ASA bans ‘misleading’ Walkers ad

By Gwen Ridler

- Last updated on GMT

Walkers Snack’s Spell & Go ad was banned by the ASA
Walkers Snack’s Spell & Go ad was banned by the ASA

Related tags Promotion

Crisp manufacturer Walkers Snacks’s Spell & Go holiday competition was deemed “misleading and likely to cause unnecessary disappointment”, by the Advertising Standards Authority (ASA).

The ruling follows an investigation into the promotion by the ASA on April 18 after receiving 112 complaints from consumers who challenged whether the promotion was being conducted equitably and fairly.

In the competition, consumers were encouraged enter codes from promotional packs of Walkers, crisps onto a special website to receive a letter of the alphabet. This could then spell out the name of a destination to win a holiday at that location.

Consumers were offered five chances to swap one of their letters with a randomly selected letter through the site.

But a number complained that certain letters had been withheld – specifically the letters C, D and K – which were needed to win a holiday.

There were also complaints that some on-pack codes were not being accepted on Walkers’ promotional website.

20,000 holidays

In response, Walkers said there was a sufficient amount of ‘type one’letters (C, D and K) in circulation to ensure 20,000 holidays could be won.

The ASA was satisfied that there were enough of the type oneletters distributed via promotional packs of crisps.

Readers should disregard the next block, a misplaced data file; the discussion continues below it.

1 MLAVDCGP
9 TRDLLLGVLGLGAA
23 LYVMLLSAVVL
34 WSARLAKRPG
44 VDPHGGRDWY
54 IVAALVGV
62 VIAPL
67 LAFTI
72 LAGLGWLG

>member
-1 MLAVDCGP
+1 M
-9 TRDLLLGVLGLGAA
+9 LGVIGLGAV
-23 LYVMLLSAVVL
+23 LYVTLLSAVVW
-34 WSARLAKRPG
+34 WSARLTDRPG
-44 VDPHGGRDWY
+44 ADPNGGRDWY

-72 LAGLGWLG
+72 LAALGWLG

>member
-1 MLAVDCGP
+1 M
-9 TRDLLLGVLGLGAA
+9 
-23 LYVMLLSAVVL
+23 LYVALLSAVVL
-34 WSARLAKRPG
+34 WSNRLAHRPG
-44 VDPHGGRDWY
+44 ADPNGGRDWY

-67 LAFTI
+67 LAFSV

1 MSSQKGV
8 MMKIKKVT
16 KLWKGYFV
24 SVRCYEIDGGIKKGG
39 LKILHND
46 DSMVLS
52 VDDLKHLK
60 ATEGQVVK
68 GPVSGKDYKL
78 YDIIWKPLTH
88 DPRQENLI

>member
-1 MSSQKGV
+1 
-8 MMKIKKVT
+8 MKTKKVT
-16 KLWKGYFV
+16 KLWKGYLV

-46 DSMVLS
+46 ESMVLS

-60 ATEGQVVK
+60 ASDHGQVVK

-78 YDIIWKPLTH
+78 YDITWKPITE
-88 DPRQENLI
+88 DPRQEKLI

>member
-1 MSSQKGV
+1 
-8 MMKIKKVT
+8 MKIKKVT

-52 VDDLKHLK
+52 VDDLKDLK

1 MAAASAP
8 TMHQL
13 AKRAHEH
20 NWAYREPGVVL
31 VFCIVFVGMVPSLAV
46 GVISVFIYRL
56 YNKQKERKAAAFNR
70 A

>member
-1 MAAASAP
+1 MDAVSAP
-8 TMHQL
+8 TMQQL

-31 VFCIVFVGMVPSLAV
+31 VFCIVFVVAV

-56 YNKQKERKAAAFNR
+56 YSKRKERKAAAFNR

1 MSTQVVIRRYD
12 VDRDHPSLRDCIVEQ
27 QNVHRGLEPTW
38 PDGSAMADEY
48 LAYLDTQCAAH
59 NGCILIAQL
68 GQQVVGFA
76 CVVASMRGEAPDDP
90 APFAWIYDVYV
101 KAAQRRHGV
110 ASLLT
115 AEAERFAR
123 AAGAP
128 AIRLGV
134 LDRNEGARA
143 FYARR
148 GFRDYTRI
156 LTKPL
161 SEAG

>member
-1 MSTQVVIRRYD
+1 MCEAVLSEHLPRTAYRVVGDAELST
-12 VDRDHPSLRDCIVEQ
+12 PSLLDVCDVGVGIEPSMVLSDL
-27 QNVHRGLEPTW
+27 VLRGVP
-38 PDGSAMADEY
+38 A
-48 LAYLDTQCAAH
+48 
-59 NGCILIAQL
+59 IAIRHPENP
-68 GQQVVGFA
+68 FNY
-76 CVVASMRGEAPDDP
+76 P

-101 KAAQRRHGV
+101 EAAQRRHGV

However, the advertising watchdog’s investigation found that the random swap feature did not feature any of the type oneletters.

Advertising on the Spell & Go ​website claimed the random swap feature selected a new letter at random from a ‘pool’ of letters that were stored in a database and that the swap was “instant and all letters are treated equally”​.

While Walkers said it had added the type one letters to the random swap, the ASA ruled that consumers could be misled.

“We considered the original limitation of the random swaps mechanism to only ‘type two’ letters was a significant condition likely to influence a consumer’s decision and understanding about the promotion,” ​ruled the ASA.

‘Mechanism was misleading’

“The omission of that significant condition from the references to the random swap mechanism was misleading and likely to cause unnecessary disappointment to consumers.”

The ASA did not uphold complaints that codes were not being recognised by the Spell & Go ​website.

“We noted the regime of quality checks carried out at Walkers Snacks’s factories, and considered that, in the context that nine million promotional packs were produced every day, the overall number of issues relating to on-pack codes that had been reported to Walkers Snacks was small.”

The ASA ruled that the advertisement must not appear again in the form complained about and that Walkers must ensure that in similar future promotions, it ensured that significant conditions for all aspects of the promotion were communicated to consumers.

A Walkers spokeswoman said: “We welcome the ASA’s recognition that our Spell and Go promotion was fair as everyone who participated had an equal chance of winning one of the 20,000 holidays available.

“We appreciate that the online letter swapping mechanic could have been clearer and we will ensure all future promotions take this feedback on board.”

Related topics Legal Ambient foods

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